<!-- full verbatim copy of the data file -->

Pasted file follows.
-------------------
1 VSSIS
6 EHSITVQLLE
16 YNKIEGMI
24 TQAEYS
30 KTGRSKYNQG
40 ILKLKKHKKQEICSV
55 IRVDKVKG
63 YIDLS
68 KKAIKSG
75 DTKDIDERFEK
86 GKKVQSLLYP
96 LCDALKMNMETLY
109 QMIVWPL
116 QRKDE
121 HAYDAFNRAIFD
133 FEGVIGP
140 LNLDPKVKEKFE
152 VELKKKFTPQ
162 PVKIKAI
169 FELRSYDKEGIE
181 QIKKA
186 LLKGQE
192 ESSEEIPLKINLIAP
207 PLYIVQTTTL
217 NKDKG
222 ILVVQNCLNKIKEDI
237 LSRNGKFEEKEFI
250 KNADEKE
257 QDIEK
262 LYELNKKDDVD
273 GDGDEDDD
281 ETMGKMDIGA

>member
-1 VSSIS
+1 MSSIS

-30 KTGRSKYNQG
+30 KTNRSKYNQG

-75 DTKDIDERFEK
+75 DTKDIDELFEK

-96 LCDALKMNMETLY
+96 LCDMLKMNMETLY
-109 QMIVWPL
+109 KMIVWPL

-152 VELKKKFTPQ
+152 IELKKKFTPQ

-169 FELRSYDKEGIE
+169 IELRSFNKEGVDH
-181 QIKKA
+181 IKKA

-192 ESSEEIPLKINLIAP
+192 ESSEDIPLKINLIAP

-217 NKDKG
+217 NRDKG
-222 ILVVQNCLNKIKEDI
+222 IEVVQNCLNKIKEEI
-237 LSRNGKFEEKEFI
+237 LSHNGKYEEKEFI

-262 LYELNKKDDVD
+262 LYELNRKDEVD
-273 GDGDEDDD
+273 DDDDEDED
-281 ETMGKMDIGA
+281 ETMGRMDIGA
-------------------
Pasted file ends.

1 VSSIS
6 EHSITVQLLE
16 YNKIEGMI
24 TQAEYS
30 KTGRSKYNQG
40 ILKLKKHKKQEICSV
55 IRVDKVKG
63 YIDLS
68 KKAIKSG
75 DTKDIDERFEK
86 GKKVQSLLYP
96 LCDALKMNMETLY
109 QMIVWPL
116 QRKDE
121 HAYDAFNRAIFD
133 FEGVIGP
140 LNLDPKVKEKFE
152 VELKKKFTPQ
162 PVKIKAI
169 FELRSYDKEGIE
181 QIKKA
186 LLKGQE
192 ESSEEIPLKINLIAP
207 PLYIVQTTTL
217 NKDKG
222 ILVVQNCLNKIKEDI
237 LSRNGKFEEKEFI
250 KNADEKE
257 QDIEK
262 LYELNKKDDVD
273 GDGDEDDD
281 ETMGKMDIGA

>member
-1 VSSIS
+1 MSSIS

-30 KTGRSKYNQG
+30 KTNRSKYNQG

-75 DTKDIDERFEK
+75 DTKDIDELFEK

-96 LCDALKMNMETLY
+96 LCDMLKMNMETLY
-109 QMIVWPL
+109 KMIVWPL

-152 VELKKKFTPQ
+152 IELKKKFTPQ

-169 FELRSYDKEGIE
+169 IELRSFNKEGVDH
-181 QIKKA
+181 IKKA

-192 ESSEEIPLKINLIAP
+192 ESSEDIPLKINLIAP

-217 NKDKG
+217 NRDKG
-222 ILVVQNCLNKIKEDI
+222 IEVVQNCLNKIKEEI
-237 LSRNGKFEEKEFI
+237 LSHNGKYEEKEFI

-262 LYELNKKDDVD
+262 LYELNRKDEVD
-273 GDGDEDDD
+273 DDDDEDED
-281 ETMGKMDIGA
+281 ETMGRMDIGA